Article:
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Saif al-Islam Gaddafi, the son of longtime Libyan dictator Mummar Gaddafi, has been disqualified from presidential elections scheduled for December, a move that is expected to worsen voting unrest in Libya.

Gaddafi was among 25 candidates declared ineligible for the race by the Libyan electoral commission on Wednesday. The initial decision is pending an appeal process which will ultimately be decided by the judiciary. There were 98 Libyans who had registered to introduce themselves.

Disputes over electoral rules, including the legal basis for voting and who should be eligible, threaten to derail an internationally-backed peace process aimed at ending a decade of chaos and factional violence.

The commission said Gaddafi had been disqualified because he had been convicted of a crime. A Tripoli court sentenced him to death in absentia in 2015 for overseeing war crimes during the uprising against his late father in 2011.

The court upheld the final sentences after a videoconference trial, Gaddafi being held in the town of Zintan by militiamen who captured him as he tried to flee the country after his father fell. The 49-year-old has denied any wrongdoing.

“Saif’s candidacy has always been kind of a wild card, so it is hoped that his disqualification will help calm an indignant response that threatened to derail the process without disrupting the ongoing electoral process too much,” said Tarek Megerisi, senior researcher in politician and expert in Libya at the European Council on Foreign Relations.

Election rules, including the legal basis for voting and the eligibility of candidates, further fuel political feuds between Libyan rivals, as many suggest the whole process is unfair and favors some political factions over others .

“The whole verification process seems to have been very politicized – like many others in this election – so it’s no surprise,” Megerisi said. The independent.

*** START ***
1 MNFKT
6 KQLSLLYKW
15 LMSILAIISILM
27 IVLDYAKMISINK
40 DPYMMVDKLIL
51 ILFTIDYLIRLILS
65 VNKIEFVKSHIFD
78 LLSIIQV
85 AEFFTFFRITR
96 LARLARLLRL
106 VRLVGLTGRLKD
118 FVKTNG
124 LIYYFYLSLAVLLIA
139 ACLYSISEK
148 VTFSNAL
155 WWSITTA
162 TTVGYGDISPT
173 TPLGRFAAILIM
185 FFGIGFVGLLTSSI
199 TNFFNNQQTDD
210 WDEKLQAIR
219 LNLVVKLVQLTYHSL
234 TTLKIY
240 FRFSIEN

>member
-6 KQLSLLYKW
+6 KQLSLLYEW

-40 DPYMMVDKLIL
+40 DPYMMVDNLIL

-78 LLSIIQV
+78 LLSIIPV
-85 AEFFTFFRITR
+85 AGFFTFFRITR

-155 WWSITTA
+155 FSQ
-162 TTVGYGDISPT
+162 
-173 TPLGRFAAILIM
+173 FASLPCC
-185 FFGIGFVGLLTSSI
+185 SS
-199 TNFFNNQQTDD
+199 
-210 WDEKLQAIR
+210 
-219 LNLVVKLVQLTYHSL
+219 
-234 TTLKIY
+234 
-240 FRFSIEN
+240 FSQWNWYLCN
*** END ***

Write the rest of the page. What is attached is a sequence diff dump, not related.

Political rivals accused the commission of double standards by disqualifying high profile candidates, such as former Prime Minister Ali Zeidan and Speaker of Parliament Nouri Abusahmain for possible violations by other accepted candidates .

Zeidan, for example, was excluded because of his dual nationality. However, the commission accepted the candidacy of the eastern commander Khalifa Haftar, who would have American nationality. Many residents of western Libya also accuse Haftar of war crimes committed by his forces during the 2019-2020 war against Tripoli.

Haftar denies overseeing war crimes and has repeatedly said he is not a US citizen.

The committee also accepted the candidacy of interim Prime Minister Abdulhamid al-Dbeibah. Dbeibah had previously vowed not to run for president as a condition for assuming his current role. But he did not resign three months before the vote as required by the contested electoral law.

The Libyan electoral commission did not respond to The independents request for comment on the review. The office of the acting Libyan prime minister could not be reached immediately for comment.

Dbeibah dismissed the electoral rules as “flawed”. The rules were originally published in September by parliament speaker Aguila Saleh, who is also a candidate.

Outgoing UN envoy to Libya Jan Kubis told the UN Security Council on Wednesday that Libyan justice would make the final decision on the rules and the eligibility of candidates.

Analysts believe that the exclusion of Gaddafi could help ease tensions in Libya but will not end his political ambitions. For now, his supporters may be looking for other candidates to support.

“Symbolically, Saif is back,” Megerisi said. “He will try – and probably fail – to rally his father’s supporters, and much of the old guard will now be courted by other political camps. ”


The Independent Gt

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